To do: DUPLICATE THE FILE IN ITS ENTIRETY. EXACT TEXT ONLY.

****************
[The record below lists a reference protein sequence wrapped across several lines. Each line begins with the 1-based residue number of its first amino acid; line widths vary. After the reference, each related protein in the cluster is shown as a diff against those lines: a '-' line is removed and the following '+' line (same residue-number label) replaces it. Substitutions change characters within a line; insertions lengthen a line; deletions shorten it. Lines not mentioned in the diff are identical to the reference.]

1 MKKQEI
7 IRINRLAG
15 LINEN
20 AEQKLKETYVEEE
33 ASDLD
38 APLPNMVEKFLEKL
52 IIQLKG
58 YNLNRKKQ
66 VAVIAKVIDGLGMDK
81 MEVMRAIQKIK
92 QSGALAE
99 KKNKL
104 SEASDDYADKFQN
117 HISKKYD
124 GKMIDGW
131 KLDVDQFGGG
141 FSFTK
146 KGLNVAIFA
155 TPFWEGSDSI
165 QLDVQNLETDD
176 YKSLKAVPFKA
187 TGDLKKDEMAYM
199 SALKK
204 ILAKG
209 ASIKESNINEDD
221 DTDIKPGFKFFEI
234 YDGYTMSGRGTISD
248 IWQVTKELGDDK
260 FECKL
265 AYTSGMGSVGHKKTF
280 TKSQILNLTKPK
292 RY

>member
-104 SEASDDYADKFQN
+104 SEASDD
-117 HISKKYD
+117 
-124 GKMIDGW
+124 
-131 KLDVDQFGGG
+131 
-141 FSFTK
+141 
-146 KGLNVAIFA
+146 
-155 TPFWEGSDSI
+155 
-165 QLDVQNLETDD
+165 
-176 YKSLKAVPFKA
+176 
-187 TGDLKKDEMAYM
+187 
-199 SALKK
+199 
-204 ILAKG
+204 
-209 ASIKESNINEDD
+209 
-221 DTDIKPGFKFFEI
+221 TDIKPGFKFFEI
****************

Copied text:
[The record below lists a reference protein sequence wrapped across several lines. Each line begins with the 1-based residue number of its first amino acid; line widths vary. After the reference, each related protein in the cluster is shown as a diff against those lines: a '-' line is removed and the following '+' line (same residue-number label) replaces it. Substitutions change characters within a line; insertions lengthen a line; deletions shorten it. Lines not mentioned in the diff are identical to the reference.]

1 MKKQEI
7 IRINRLAG
15 LINEN
20 AEQKLKETYVEEE
33 ASDLD
38 APLPNMVEKFLEKL
52 IIQLKG
58 YNLNRKKQ
66 VAVIAKVIDGLGMDK
81 MEVMRAIQKIK
92 QSGALAE
99 KKNKL
104 SEASDDYADKFQN
117 HISKKYD
124 GKMIDGW
131 KLDVDQFGGG
141 FSFTK
146 KGLNVAIFA
155 TPFWEGSDSI
165 QLDVQNLETDD
176 YKSLKAVPFKA
187 TGDLKKDEMAYM
199 SALKK
204 ILAKG
209 ASIKESNINEDD
221 DTDIKPGFKFFEI
234 YDGYTMSGRGTISD
248 IWQVTKELGDDK
260 FECKL
265 AYTSGMGSVGHKKTF
280 TKSQILNLTKPK
292 RY

>member
-104 SEASDDYADKFQN
+104 SEASDD
-117 HISKKYD
+117 
-124 GKMIDGW
+124 
-131 KLDVDQFGGG
+131 
-141 FSFTK
+141 
-146 KGLNVAIFA
+146 
-155 TPFWEGSDSI
+155 
-165 QLDVQNLETDD
+165 
-176 YKSLKAVPFKA
+176 
-187 TGDLKKDEMAYM
+187 
-199 SALKK
+199 
-204 ILAKG
+204 
-209 ASIKESNINEDD
+209 
-221 DTDIKPGFKFFEI
+221 TDIKPGFKFFEI